Last week's county wildfires cost taxpayers and residents nearly $60 million in losses, firefighting and other expenses, according to the county of San Diego.
County officials have submitted preliminary figures to the state government as part of a disaster reimbursement process.
Gov. Jerry Brown declared a state emergency last week, based on a request by the county, which declared a local emergency.
The state declaration provided access to federal funding that would help local agencies fight the fires.
The county has also requested assistance from the state to help reimburse local agencies for emergency costs out of the California Disaster Assistance Act.
Money received from the state through CDAA will help affected governments in San Diego County to offset fire response and recovery costs.
"I am hopeful the governor will give this request careful consideration and approve the financial assistance to help cover the cost of these major wildfires," County Supervisor Dianne Jacob said.
The county said the biggest costs were associated with responding to the Poinsettia Fire in Carlsbad, estimated at $12.5 million, which included the direct costs of fighting the fire as well as staffing the city’s Emergency Operations Center.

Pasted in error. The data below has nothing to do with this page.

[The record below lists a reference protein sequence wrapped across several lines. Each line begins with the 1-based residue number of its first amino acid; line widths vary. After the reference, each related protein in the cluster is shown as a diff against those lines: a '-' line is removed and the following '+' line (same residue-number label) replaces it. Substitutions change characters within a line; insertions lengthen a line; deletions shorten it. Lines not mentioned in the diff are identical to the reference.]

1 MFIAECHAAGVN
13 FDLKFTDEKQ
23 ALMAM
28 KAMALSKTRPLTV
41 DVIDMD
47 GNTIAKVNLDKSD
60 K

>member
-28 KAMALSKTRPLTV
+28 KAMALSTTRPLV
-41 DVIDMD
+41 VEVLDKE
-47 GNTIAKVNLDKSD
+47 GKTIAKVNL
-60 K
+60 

Habitat restoration costs and post-fire erosion control costs are estimated to be about $8 million.
The city of San Marcos used or will use an estimated $10.4 million in resources fighting the Cocos Fire and its effects -- including $6.2 million in estimated firefighting-related costs and $2.5 million to stabilize and control erosion of now-barren hillsides near storm drains, and residential or recreational areas.
Preliminary costs incurred by the county of San Diego are estimated at $3.2 million. About $1.2 million of that is in sheriff's department-related expenses, including the cost of deputies to conduct evacuations, traffic control and other law enforcement services.
San Marcos contracts with the county Sheriff's Department for its law enforcement. The sheriff also provided the use of its helicopters through its Air Support to Regional Enforcement Agencies program.
The city of San Diego’s preliminary cost was estimated at $1.3 million, related to multiple fires.
Outside of the county's reimbursement requests, private property loss was estimated at about $29.8 million.
Carlsbad saw an estimated $12 million in private property losses, according to the county -- including five homes, 18 apartment units and one commercial building.
Another four homes and a commercial building sustained major damage, while 22 residences sustained minor damage.
San Marcos estimated nearly $2.2 million in private property damage. The Cocos Fire destroyed five homes and caused minor damage at another five.
Unincorporated areas in the county saw an estimated $15.6 million in private property damage, with 34 homes, one business and 15 outbuildings destroyed.
Another two homes saw major damage and six outbuildings sustained minor damage.